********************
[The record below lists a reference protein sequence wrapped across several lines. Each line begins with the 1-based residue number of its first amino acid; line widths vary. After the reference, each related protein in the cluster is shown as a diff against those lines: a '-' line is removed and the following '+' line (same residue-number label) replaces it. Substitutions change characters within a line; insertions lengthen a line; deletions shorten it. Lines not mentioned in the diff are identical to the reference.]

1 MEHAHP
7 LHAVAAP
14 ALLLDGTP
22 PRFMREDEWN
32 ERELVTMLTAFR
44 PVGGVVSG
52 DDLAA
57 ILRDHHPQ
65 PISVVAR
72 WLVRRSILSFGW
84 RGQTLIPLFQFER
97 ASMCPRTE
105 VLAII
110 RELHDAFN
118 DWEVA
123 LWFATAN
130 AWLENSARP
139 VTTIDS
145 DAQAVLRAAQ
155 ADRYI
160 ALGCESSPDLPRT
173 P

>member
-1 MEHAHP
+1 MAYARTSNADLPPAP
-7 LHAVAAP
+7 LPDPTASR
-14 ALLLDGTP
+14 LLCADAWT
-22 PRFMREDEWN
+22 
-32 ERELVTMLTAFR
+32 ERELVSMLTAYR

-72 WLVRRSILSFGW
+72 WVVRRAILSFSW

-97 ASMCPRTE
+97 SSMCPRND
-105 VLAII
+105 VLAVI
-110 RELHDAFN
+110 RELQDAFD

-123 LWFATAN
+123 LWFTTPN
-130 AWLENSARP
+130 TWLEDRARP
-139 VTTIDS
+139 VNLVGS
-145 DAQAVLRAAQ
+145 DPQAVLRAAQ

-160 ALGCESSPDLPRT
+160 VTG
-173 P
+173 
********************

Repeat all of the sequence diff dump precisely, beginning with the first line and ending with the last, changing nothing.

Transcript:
[The record below lists a reference protein sequence wrapped across several lines. Each line begins with the 1-based residue number of its first amino acid; line widths vary. After the reference, each related protein in the cluster is shown as a diff against those lines: a '-' line is removed and the following '+' line (same residue-number label) replaces it. Substitutions change characters within a line; insertions lengthen a line; deletions shorten it. Lines not mentioned in the diff are identical to the reference.]

1 MEHAHP
7 LHAVAAP
14 ALLLDGTP
22 PRFMREDEWN
32 ERELVTMLTAFR
44 PVGGVVSG
52 DDLAA
57 ILRDHHPQ
65 PISVVAR
72 WLVRRSILSFGW
84 RGQTLIPLFQFER
97 ASMCPRTE
105 VLAII
110 RELHDAFN
118 DWEVA
123 LWFATAN
130 AWLENSARP
139 VTTIDS
145 DAQAVLRAAQ
155 ADRYI
160 ALGCESSPDLPRT
173 P

>member
-1 MEHAHP
+1 MAYARTSNADLPPAP
-7 LHAVAAP
+7 LPDPTASR
-14 ALLLDGTP
+14 LLCADAWT
-22 PRFMREDEWN
+22 
-32 ERELVTMLTAFR
+32 ERELVSMLTAYR

-72 WLVRRSILSFGW
+72 WVVRRAILSFSW

-97 ASMCPRTE
+97 SSMCPRND
-105 VLAII
+105 VLAVI
-110 RELHDAFN
+110 RELQDAFD

-123 LWFATAN
+123 LWFTTPN
-130 AWLENSARP
+130 TWLEDRARP
-139 VTTIDS
+139 VNLVGS
-145 DAQAVLRAAQ
+145 DPQAVLRAAQ

-160 ALGCESSPDLPRT
+160 VTG
-173 P
+173 